Should Macy's Debt Worry You?


Taking on too much debt may sound like a bad thing, but it's not always. Sometimes, debt-laden companies can provide solid returns. Let's see how.

Generally, the cost of raising debt is cheaper than the cost of raising equity. Raising debt against equity has two observable consequences. First, the equity that shareholders value doesn't get diluted, and second, it results in a higher interest expense. As interest is charged before tax, a higher interest rate provides a tax shield and can thus result in higher profits. Higher profits coupled with a lower share count translate into higher earnings per share.

However, when assuming debt, a company should see whether the returns from investing the money are higher than the cost of the debt itself. If not, the company is headed for some serious trouble.

It's prudent for investors to see whether a company is strongly positioned to handle the debt it has taken on -- i.e., comfortably meet its short-term liabilities and interest payments. Let's look at three simple metrics to help us understand debt positions.

  • The debt-to-equity ratio tells us what fraction of the debt as opposed to equity a company uses to help fund its assets.

  • The interest coverage ratio is a way of measuring how easily a company can pay off the interest expenses on its outstanding debt.

  • The current ratio tells us what proportion of a company's short-term assets is available to finance its short-term liabilities.

And now let's examine the debt situation at retailer Macy's (NYS: M) and compare it with its peers.


Debt-to-Equity Ratio

Interest Coverage

Current Ratio


130.8 %

5.4 times

1.4 times

Saks (NYS: SKS)

31.1 %

3.3 times

2.7 times

J.C. Penney (NYS: JCP)

77.5 %

2.2 times

1.8 times

Kohl's (NYS: KSS)

65.2 %

7.2 times

1.8 times

Source: S&P Capital IQ.

Compared to its peers, Macy's debt-to-equity ratio stands at a higher 130.8%. The company's debt has risen in the past 12 months to $7.7 billion but is still lower than its average of the past few years. With an interest coverage ratio of 5.4 times, it is at the high end of the industry. Macy's is bringing in enough revenue to comfortably cover its interest requirements. There is not much to worry about, really.

By comparison, Saks looks less leveraged but also has a less robust interest coverage ratio, ditto for J.C. Penney. Kohl's is looking pretty robust with a low debt-to-equity ratio and a very high interest coverage ratio.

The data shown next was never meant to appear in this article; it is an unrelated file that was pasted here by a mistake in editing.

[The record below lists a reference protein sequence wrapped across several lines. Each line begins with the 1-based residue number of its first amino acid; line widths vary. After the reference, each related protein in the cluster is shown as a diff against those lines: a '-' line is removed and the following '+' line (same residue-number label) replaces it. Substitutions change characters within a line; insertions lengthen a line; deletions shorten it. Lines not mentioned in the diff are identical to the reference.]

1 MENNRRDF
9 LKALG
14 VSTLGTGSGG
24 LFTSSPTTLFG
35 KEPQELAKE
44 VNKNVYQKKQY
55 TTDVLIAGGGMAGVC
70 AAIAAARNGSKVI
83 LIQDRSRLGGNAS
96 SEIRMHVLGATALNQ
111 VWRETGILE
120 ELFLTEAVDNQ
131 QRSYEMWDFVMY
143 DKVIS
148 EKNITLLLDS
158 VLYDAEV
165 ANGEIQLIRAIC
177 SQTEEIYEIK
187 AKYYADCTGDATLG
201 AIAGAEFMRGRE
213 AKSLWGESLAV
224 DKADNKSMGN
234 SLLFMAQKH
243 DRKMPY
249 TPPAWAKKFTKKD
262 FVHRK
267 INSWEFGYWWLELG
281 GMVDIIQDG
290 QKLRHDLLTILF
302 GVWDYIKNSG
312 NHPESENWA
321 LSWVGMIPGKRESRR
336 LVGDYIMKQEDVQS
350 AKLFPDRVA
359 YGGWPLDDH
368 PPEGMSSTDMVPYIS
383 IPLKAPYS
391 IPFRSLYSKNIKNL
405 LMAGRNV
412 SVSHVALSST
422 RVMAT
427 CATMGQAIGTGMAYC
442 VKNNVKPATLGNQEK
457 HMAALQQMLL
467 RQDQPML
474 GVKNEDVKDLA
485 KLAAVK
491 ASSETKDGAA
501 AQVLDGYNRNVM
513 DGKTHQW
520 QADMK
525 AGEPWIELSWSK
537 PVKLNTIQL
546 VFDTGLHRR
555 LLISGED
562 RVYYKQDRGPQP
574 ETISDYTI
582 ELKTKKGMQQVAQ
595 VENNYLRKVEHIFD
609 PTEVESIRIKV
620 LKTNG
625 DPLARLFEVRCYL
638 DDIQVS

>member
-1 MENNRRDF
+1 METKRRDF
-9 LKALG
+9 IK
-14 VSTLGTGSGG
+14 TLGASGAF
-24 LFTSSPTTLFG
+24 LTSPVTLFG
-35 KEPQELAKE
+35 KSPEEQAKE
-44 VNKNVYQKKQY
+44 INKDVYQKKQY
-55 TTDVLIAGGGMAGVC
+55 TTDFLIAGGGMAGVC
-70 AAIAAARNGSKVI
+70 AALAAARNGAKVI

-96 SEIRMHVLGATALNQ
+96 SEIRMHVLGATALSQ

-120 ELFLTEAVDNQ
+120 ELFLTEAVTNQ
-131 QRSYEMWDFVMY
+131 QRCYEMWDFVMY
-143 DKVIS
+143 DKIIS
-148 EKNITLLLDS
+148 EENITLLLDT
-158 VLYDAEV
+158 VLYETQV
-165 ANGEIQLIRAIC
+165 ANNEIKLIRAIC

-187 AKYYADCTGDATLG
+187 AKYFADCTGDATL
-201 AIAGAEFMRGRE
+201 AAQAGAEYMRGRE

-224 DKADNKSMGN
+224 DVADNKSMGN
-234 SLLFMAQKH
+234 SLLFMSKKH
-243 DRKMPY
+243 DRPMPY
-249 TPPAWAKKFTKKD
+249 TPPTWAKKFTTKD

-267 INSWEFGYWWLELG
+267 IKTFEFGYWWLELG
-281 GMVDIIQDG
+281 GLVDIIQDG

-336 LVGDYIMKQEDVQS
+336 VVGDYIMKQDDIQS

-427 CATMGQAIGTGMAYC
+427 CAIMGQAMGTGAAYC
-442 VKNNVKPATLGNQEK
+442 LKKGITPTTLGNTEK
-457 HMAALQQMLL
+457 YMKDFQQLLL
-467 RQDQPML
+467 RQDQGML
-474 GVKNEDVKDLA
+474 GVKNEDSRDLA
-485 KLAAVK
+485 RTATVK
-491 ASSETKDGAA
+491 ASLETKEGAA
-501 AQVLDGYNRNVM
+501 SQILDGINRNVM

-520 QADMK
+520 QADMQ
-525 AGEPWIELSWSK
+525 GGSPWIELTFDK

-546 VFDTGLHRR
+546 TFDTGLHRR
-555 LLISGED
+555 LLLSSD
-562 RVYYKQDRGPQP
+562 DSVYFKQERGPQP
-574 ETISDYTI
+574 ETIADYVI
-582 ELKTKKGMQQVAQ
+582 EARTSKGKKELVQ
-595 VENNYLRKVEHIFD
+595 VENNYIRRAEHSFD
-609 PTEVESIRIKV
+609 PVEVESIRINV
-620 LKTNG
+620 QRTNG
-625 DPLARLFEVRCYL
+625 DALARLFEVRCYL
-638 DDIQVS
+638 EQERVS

Macy's repaid about $454 million in debt last fiscal year after repaying $1.24 billion in fiscal 2010. The company issued $800 million in debt in the fourth quarter of last year, but it plans to repay about $790 million in the first half of 2012. What is heartening is that the company has pretty strong cash flows with the trailing figure at $1.88 billion.

It's putting the cash to good use, too, and is looking to return value to its shareholders through share repurchases. Last year it spent $500 million in buying back 16.4 million shares. It still has $1.352 billion left on its current repurchase authorization.

I wouldn't really worry about Macy's debt. The company came off a really strong quarter where it saw its profits soar 12% helped by what was a "terrific holiday selling season." It has made great inroads with its online business through its offerings at and Last quarter, sales were up 40%. The online business has helped Macy's since it boosted sales and helped the retailer manage its inventory much better, too. In addition, a shift to omnichannel integration of stores, which brings together the Internet and the mobile technologies, has also helped the company perform well.

Macy's has put up a good performance on all fronts and should continue to do so going ahead. To stay up to date on Macy's, simply add the stock to your watchlist. It's free; click here to start using the service now.

At the time thisarticle was published Fool contributor Shubh Datta doesn't own any shares in the companies mentioned above. Try any of our Foolish newsletter services free for 30 days. We Fools may not all hold the same opinions, but we all believe that considering a diverse range of insights makes us better investors. The Motley Fool has a disclosure policy.

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